You can never go back home, they say. I think about it from time to time—both in my personal life and while I’m writing. Is it really impossible to go back?
In literal sense it isn’t, of course. If you traveled one way, you can turn around and take the same way back. Connor, one of the main characters in Coming Back Home, left Harrington Hills and then came back. That’s the starting point of the story—his return.
But I would argue—and I’m pretty sure that’s what the author of the saying at the start of this post meant—that you can never go back home the same. We can never go back to the same “home” we remember, either. We change, and the people we left behind change, as well.
Most of us have experienced this at least once—I know I’ve had. I left home to study in another city, half the country away. And the changes weren’t easy to spot as they were happening, but after a year or so, I realized that they were there. They happened. I remember in my second or third year at the Uni, my grandfather said something about how he couldn’t wait for me to go back home after I got my diploma, and that’s when I realized that I wouldn’t be going back. Home had become something else for me at some point along the way. These days I still live in the city I’d come to study in, and my hometown is a place where I go to visit my family. I left, and I stayed away.
But some people do go back, more or less willingly, more or less according to their previous plans. Connor had never intended to come back to Harrington Hills. As a young boy, he couldn’t wait to leave, and once he’d left it behind, he’d thought it was for good.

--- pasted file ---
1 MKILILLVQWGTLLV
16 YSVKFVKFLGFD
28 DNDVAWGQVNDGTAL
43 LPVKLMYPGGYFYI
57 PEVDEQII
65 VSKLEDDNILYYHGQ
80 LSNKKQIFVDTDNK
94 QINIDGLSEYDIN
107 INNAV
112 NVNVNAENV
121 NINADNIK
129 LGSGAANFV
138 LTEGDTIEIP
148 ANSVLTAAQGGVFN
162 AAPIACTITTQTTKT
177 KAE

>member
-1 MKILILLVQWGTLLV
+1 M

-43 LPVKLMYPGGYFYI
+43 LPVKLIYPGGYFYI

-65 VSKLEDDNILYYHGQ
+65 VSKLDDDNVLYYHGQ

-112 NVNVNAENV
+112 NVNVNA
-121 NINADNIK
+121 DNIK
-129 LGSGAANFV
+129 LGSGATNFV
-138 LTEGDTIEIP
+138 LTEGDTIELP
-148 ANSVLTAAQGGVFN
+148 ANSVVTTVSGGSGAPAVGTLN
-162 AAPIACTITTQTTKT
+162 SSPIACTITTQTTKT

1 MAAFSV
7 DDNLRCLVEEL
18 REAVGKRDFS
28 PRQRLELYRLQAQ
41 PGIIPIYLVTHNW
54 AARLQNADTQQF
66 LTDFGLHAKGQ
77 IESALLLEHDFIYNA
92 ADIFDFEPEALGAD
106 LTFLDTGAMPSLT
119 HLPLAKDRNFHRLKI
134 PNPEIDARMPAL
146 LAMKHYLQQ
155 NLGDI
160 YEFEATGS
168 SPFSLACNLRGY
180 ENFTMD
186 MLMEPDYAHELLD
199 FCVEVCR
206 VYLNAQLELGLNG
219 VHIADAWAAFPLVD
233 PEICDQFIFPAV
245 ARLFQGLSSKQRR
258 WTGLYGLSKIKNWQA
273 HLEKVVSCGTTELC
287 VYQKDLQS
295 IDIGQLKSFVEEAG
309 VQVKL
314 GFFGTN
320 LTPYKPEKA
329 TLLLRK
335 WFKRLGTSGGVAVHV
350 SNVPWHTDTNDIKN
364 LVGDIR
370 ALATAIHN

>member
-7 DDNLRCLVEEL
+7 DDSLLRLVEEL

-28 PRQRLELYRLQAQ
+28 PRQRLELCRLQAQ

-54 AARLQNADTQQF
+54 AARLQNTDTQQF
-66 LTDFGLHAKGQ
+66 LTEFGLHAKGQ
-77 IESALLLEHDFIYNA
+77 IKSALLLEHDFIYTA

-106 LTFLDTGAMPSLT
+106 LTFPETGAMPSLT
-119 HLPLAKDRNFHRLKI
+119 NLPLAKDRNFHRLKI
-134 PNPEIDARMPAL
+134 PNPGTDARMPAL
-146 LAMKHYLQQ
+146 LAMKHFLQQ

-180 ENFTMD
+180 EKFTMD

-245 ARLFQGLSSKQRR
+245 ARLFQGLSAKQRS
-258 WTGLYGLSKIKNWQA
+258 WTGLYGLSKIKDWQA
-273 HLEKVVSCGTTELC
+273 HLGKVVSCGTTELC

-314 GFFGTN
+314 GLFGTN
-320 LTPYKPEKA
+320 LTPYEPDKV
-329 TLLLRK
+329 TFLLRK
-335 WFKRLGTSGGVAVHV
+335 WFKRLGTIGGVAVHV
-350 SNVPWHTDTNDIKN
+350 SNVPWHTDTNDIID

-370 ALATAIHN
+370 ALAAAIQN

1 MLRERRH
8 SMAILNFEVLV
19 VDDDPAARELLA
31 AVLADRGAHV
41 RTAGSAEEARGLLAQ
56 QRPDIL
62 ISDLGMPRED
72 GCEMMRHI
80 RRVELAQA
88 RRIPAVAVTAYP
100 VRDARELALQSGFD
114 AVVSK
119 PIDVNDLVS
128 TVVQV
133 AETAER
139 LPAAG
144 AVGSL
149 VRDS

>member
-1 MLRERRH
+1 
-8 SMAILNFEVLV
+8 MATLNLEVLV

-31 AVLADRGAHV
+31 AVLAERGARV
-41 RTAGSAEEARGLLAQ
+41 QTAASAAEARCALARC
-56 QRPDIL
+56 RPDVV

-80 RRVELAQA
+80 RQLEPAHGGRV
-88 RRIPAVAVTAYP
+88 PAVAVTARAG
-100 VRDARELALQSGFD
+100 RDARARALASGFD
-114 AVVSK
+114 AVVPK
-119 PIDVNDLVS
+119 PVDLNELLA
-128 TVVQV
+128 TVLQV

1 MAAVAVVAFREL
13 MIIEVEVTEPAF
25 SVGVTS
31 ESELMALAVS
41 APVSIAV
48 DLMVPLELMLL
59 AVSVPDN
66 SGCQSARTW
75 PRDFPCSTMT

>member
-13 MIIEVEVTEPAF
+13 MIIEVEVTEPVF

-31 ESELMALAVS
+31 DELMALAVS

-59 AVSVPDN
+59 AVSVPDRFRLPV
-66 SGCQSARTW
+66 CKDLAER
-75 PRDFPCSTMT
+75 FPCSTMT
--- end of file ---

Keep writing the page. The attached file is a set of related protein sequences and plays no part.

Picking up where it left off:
Circumstances lead him back to his hometown, but he’s not the same person he once was. His life isn’t the same it once was. And Jack—the person Connor hadn’t let himself think about too much when he was away—had changed, too.
We can never go back home, but it’s on us to decide what that means. And that’s what Coming Back Home is about. Who are these young men now? What’s home to them? Can they find their way to each other—or, perhaps, find another path?
What I’ve come to realize is that, in a way, coming back home is at least partially building a home once again (that title was taken by the previous book in the series, though, heh). It’s building on the existing fundaments, but what we build after we’ve come back can vary from what it once was. Or it can be pretty similar to the original. There’s no wrong answer here.
Coming Back Home
Harrington Hills #3
Jack Harrington told everyone who asked that he got over Connor long time ago. And while he still hasn’t managed to convince himself, he moves on with his life. He doesn’t have a choice. Connor is gone for good.
Or is he?
Connor Warden didn’t plan to ever come back to Harrington Hills, but with an infant in tow, that is exactly what he does. His daughter needs a pack and he is going to give it to her.
When Jack and Connor’s lives literally collide again, will they be able to go back to what have been and find their connection once more? Or is the divide between them too deep to ever fully get over?
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